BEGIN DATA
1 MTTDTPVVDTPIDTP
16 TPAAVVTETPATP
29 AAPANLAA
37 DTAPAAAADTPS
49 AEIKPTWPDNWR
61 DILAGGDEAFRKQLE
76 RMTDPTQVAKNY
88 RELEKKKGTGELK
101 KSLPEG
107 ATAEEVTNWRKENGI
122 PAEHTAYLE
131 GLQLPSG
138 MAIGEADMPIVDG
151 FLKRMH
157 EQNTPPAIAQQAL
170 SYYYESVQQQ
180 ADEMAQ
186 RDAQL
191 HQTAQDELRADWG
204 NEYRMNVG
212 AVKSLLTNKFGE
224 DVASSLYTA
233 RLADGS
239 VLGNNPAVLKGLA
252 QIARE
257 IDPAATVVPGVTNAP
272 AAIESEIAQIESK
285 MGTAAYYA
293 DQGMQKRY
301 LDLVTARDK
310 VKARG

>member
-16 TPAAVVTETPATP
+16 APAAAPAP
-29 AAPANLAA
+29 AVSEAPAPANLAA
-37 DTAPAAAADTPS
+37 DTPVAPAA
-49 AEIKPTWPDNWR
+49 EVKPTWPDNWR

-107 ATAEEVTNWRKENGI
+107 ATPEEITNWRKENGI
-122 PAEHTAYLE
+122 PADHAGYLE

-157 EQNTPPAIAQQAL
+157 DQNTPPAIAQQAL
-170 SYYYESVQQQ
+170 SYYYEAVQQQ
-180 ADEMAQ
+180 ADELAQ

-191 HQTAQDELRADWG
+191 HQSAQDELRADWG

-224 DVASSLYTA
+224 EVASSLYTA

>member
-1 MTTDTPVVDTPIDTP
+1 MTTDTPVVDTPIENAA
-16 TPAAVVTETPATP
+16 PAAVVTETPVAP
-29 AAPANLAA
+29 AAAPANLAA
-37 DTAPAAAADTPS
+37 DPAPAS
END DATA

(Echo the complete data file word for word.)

1 MTTDTPVVDTPIDTP
16 TPAAVVTETPATP
29 AAPANLAA
37 DTAPAAAADTPS
49 AEIKPTWPDNWR
61 DILAGGDEAFRKQLE
76 RMTDPTQVAKNY
88 RELEKKKGTGELK
101 KSLPEG
107 ATAEEVTNWRKENGI
122 PAEHTAYLE
131 GLQLPSG
138 MAIGEADMPIVDG
151 FLKRMH
157 EQNTPPAIAQQAL
170 SYYYESVQQQ
180 ADEMAQ
186 RDAQL
191 HQTAQDELRADWG
204 NEYRMNVG
212 AVKSLLTNKFGE
224 DVASSLYTA
233 RLADGS
239 VLGNNPAVLKGLA
252 QIARE
257 IDPAATVVPGVTNAP
272 AAIESEIAQIESK
285 MGTAAYYA
293 DQGMQKRY
301 LDLVTARDK
310 VKARG

>member
-16 TPAAVVTETPATP
+16 APAAAPAP
-29 AAPANLAA
+29 AVSEAPAPANLAA
-37 DTAPAAAADTPS
+37 DTPVAPAA
-49 AEIKPTWPDNWR
+49 EVKPTWPDNWR

-107 ATAEEVTNWRKENGI
+107 ATPEEITNWRKENGI
-122 PAEHTAYLE
+122 PADHAGYLE

-157 EQNTPPAIAQQAL
+157 DQNTPPAIAQQAL
-170 SYYYESVQQQ
+170 SYYYEAVQQQ
-180 ADEMAQ
+180 ADELAQ

-191 HQTAQDELRADWG
+191 HQSAQDELRADWG

-224 DVASSLYTA
+224 EVASSLYTA

>member
-1 MTTDTPVVDTPIDTP
+1 MTTDTPVVDTPIENAA
-16 TPAAVVTETPATP
+16 PAAVVTETPVAP
-29 AAPANLAA
+29 AAAPANLAA
-37 DTAPAAAADTPS
+37 DPAPAS